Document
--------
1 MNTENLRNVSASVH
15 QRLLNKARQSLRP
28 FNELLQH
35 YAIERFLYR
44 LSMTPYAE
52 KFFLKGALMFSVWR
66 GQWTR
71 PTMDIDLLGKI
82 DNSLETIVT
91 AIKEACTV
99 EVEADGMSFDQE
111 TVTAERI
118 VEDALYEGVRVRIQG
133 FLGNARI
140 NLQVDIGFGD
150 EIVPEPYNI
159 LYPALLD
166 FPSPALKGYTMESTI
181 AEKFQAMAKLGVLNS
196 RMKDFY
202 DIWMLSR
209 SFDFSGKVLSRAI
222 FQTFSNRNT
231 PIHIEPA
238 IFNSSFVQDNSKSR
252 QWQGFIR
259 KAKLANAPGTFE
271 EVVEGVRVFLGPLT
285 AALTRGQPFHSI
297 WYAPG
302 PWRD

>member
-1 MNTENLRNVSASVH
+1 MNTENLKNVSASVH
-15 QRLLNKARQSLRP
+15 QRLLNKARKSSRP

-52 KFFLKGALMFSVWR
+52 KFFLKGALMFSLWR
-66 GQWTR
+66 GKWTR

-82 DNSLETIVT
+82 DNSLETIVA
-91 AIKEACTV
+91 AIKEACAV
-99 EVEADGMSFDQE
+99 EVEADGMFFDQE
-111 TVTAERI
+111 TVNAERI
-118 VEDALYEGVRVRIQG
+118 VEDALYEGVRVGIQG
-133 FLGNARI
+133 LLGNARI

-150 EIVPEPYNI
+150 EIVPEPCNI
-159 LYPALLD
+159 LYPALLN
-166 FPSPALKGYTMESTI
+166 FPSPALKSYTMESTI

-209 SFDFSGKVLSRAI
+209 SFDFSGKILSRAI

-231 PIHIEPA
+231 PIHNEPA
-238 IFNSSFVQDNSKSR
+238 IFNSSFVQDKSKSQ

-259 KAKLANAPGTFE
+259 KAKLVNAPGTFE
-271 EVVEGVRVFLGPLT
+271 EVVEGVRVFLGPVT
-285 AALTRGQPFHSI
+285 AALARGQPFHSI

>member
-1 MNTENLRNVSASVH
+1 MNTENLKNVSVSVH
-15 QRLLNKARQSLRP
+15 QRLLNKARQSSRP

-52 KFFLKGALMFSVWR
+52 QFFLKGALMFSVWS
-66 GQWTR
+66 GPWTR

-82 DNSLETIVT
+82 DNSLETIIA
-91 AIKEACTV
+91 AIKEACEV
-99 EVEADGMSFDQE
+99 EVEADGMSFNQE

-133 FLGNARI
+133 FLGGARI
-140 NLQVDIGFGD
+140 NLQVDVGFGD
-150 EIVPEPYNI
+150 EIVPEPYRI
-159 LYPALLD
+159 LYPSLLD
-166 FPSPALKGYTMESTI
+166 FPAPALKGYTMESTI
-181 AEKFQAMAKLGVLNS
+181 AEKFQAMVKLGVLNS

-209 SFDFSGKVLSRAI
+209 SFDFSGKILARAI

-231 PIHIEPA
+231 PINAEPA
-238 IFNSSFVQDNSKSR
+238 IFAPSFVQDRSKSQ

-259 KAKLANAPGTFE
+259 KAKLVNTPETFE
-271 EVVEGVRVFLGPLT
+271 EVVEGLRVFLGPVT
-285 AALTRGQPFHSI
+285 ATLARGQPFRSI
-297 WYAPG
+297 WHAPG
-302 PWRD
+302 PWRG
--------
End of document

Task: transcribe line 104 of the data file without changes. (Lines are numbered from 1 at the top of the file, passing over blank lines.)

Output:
-259 KAKLANAPGTFE